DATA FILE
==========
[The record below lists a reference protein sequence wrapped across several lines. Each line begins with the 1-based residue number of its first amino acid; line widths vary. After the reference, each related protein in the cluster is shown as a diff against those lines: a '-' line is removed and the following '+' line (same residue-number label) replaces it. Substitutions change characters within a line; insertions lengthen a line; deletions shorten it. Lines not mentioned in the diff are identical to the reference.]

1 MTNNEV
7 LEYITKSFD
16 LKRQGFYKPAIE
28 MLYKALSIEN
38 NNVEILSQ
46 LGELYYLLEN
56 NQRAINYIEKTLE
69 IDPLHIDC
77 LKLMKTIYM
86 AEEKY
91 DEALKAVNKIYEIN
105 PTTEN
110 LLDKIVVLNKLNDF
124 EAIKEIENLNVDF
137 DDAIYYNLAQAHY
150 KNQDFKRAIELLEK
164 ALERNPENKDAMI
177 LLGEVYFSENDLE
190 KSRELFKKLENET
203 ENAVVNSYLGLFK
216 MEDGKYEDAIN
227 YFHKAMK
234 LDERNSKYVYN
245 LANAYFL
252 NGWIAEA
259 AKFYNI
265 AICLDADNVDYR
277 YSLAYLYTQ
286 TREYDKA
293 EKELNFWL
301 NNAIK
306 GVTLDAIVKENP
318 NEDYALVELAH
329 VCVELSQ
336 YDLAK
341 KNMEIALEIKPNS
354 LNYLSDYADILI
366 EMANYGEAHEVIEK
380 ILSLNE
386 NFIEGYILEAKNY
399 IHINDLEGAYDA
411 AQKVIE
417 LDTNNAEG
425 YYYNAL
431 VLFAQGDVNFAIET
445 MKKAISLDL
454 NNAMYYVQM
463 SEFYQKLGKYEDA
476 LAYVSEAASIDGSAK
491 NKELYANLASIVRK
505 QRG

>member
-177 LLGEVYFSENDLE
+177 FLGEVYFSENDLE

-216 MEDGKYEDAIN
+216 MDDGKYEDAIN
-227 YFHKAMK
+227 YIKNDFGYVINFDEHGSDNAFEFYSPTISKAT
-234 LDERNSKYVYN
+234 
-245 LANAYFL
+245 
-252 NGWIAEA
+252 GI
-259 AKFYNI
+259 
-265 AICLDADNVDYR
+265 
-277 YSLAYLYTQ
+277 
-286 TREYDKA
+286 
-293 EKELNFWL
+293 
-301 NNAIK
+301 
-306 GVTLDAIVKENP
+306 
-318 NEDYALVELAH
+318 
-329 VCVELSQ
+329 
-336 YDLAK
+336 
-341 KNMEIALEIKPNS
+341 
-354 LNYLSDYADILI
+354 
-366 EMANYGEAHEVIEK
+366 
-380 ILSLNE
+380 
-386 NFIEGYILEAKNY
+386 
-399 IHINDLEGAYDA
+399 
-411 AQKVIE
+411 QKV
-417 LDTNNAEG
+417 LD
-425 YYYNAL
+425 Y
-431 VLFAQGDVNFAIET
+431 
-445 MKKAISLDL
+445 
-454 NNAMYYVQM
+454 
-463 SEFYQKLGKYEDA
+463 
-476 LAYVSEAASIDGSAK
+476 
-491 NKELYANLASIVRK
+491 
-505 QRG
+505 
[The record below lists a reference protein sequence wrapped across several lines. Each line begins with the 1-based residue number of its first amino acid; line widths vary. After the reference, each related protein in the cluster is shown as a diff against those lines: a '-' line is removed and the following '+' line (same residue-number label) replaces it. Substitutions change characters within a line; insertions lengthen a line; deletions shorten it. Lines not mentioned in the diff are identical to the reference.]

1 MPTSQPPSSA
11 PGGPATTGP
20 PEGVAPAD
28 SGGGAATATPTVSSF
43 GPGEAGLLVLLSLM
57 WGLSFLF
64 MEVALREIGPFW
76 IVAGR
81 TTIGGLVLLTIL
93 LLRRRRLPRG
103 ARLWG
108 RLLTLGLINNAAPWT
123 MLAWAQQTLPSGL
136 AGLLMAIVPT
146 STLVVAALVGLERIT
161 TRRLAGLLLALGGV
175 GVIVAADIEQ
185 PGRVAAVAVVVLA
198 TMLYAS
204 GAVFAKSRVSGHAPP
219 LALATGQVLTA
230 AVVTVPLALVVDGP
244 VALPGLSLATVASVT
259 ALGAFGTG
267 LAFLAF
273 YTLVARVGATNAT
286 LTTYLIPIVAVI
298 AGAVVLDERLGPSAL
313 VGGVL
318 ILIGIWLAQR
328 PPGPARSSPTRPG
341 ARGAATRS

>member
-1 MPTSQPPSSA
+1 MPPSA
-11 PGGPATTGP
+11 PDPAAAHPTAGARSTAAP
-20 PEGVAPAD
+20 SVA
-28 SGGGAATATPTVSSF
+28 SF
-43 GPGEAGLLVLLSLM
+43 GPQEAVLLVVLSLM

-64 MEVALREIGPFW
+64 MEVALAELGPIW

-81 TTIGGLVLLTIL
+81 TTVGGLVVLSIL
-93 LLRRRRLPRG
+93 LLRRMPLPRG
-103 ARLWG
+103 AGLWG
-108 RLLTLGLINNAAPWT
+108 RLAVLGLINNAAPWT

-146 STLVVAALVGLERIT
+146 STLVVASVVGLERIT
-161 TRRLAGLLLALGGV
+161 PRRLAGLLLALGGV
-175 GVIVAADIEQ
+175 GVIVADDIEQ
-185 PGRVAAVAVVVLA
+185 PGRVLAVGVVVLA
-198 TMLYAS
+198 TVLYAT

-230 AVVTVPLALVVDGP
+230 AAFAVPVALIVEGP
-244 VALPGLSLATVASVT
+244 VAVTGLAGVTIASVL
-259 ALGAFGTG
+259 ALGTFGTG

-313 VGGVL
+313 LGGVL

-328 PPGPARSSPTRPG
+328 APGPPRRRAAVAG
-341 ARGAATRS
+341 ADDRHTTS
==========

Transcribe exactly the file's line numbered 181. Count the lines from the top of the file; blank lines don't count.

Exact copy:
+198 TVLYAT